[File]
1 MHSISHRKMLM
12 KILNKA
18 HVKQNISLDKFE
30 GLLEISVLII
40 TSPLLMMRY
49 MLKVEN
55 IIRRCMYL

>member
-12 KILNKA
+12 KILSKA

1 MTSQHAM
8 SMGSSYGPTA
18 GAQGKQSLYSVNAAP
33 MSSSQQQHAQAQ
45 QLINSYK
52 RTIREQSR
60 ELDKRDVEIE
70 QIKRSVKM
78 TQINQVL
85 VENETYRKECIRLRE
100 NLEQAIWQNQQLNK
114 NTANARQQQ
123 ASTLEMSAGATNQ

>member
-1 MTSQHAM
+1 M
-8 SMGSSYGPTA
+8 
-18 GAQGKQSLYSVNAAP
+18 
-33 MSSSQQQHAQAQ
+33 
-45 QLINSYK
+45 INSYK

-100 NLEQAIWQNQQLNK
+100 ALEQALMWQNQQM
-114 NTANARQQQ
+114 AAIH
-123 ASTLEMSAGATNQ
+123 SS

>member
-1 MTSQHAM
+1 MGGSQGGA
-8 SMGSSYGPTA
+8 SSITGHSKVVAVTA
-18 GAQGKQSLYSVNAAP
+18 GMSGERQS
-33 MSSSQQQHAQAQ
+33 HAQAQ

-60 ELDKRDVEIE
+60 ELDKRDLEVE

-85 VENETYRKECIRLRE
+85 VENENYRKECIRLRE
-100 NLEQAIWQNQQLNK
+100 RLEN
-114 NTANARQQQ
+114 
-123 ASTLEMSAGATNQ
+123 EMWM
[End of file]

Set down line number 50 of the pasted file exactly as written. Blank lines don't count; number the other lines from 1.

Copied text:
-60 ELDKRDVEIE